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November 14, 2010 / Lukasz Cerazy

The Word We Love to Hate: Capitalism.

Why all the unfortunate associations with the word: Capitalism? In my experience the word is to some extent being misused to account for peoples misfortunes or political deceptions. That is not to say that capitalism, the main economic paradigm of the modern age, is without its faults to which I shall return later. The Oxford Dictionary defines the word capitalism as follows: “The economic system based on private property and private enterprise”. That is to say that the majority of the economy is run by private enterprise that seeks to maximise profits. Despite the perhaps blunt definition, capitalism does not imply a laissez-faire state. In a capitalistic society, private and public sectors coexist and depend on each other.

Image: renjith krishnan /

The public sector has an important role to play as both employer and supplier of various aspects of modern society such as health, education, competition, safety, rule of law, defence and protection of the environment. However, it also plays an equally important role as regulator because decision-making is decentralised and initiative lies with the entrepreneurs. This is in contrast to socialism where decisions are taken centrally and where there is no private initiative. As such these definitions should not give rise to any hateful view and indeed this unfortunate tag is more recent, perhaps dating back to the birth of neoliberalism in 1979. The first time the word “capital” was recorded was back in the thirteenth century in the city-states of Northern Italy. However, it was not until the eighteenth century that the term “capitalism” was use with any regularity. It has now evolved into an array of meanings that are often personal, however, the original meaning predates these associations.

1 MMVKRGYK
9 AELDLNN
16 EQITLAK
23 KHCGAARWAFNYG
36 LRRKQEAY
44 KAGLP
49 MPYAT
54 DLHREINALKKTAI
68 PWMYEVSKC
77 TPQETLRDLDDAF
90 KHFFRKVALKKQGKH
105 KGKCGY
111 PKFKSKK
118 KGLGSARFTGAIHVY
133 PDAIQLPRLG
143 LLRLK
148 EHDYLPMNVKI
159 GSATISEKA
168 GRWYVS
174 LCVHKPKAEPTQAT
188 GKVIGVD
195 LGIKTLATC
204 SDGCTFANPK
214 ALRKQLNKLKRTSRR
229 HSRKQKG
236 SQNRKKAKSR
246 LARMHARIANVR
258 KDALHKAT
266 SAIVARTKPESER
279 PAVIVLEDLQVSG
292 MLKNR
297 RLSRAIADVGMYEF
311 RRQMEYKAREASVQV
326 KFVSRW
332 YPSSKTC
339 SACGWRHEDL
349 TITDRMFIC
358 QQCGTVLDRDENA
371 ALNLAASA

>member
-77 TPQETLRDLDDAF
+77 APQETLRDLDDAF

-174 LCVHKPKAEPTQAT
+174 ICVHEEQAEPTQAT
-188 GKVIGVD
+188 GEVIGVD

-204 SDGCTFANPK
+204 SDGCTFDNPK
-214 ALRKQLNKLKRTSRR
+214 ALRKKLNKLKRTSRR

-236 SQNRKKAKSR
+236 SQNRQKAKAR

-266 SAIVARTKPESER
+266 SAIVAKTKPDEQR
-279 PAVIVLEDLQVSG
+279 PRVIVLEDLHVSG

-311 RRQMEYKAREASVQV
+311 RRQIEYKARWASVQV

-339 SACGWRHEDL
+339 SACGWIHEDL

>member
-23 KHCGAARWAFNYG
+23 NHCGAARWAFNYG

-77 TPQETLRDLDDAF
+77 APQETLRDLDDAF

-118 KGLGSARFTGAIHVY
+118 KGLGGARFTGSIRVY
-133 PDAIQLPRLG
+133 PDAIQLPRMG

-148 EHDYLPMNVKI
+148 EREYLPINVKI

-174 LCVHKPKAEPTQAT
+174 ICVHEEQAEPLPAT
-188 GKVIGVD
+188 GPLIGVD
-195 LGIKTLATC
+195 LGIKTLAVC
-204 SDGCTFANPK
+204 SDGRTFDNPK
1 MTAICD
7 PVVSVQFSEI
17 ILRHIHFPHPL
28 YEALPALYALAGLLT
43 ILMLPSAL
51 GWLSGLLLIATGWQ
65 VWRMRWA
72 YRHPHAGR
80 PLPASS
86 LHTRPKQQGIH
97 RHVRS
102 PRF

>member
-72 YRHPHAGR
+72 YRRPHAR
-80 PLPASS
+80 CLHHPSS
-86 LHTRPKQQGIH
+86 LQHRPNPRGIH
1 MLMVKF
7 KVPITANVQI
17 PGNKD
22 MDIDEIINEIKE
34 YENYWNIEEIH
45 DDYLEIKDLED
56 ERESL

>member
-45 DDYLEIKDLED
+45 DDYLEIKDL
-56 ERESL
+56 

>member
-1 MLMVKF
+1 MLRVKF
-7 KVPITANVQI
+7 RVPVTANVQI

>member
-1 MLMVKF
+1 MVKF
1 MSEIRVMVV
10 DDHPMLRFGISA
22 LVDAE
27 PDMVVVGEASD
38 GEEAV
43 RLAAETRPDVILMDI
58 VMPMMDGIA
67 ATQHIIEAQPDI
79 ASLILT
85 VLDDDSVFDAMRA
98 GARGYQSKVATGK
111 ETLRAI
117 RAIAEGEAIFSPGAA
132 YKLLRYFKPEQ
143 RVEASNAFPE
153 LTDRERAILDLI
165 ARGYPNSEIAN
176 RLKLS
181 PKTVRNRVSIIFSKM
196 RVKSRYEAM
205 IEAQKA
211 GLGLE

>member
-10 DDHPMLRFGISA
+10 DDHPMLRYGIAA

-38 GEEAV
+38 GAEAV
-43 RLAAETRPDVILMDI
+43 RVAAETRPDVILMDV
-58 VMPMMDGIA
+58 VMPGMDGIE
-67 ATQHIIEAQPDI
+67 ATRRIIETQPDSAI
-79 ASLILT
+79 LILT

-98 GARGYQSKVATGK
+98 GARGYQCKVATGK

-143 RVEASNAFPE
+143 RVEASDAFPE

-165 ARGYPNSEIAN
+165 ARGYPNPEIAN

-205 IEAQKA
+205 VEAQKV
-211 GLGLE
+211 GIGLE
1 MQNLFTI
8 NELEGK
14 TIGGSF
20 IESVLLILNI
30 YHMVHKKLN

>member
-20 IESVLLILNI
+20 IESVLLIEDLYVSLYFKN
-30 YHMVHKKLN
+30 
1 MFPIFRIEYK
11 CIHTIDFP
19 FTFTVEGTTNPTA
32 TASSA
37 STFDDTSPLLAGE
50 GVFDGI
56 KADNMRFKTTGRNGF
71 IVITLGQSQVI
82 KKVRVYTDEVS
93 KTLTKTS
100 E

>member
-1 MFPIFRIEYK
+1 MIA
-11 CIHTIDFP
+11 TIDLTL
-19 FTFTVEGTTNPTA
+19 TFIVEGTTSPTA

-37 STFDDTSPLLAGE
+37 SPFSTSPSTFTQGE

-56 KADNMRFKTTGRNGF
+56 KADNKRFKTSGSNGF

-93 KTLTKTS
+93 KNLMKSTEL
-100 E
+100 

The more neutral word capital is what economists describe as something that is valued for its future use i.e. an investment. This can take many forms and is closely associated with some kind of stock that has a life span. Its value lies in being able to apply that stock to make future improvement or bring down costs. It can therefore take on the value of land, money, schooling or e.g. a harvest. The more modern meaning of capitalism comes from the large requirements of machinery, land, labour and natural resources, which is characteristic of the post-industrial era. A capitalist is therefore a person that engages in an investment with his current wealth to get some kind of income or rent from it in the future. Owning your own house makes you a capitalist. In the modern economy a capitalist is someone who gets a significant amount of income from his or her salaried employment, which therefore includes most people. So the technical definition is quite harmless.

Image: Francesco Marino /

Capitalism both applies to very liberal countries such as the USA and to countries that put high value on equality such as the Northern European countries. It is closely associated with both democracy and the free market, where the latter can create environments, mostly in unregulated markets, that are cynically driven by profit maximising, predatory behaviour and unfair treatment. These scenarios are what fuel the arguments of anti-capitalists; however, it is rather a symptom of a particular market failure than of capitalism itself.

Capitalism has proven to be the least bad way of running an economy, however, one of the main problems of capitalism is its proneness to monopolies, which are either granted via patents or result because of a competitive advantage of a player in the market. Oligopolies work in a similar way and the result is very often high prices for consumers. However, in a modern economy government needs to regulate as the latest recession has taught us. Well-developed anti-trust laws therefore have to be in place to secure healthy competition and regulation of monopolies. The government also has the daunting task of regulating other market failures and lessons from the past should be learned so that society can function both effectively and in equality. This should hopefully have provided the reader with a better understanding of capital, capitalism, the role of government and an encouragement to use these phrases more carefully.


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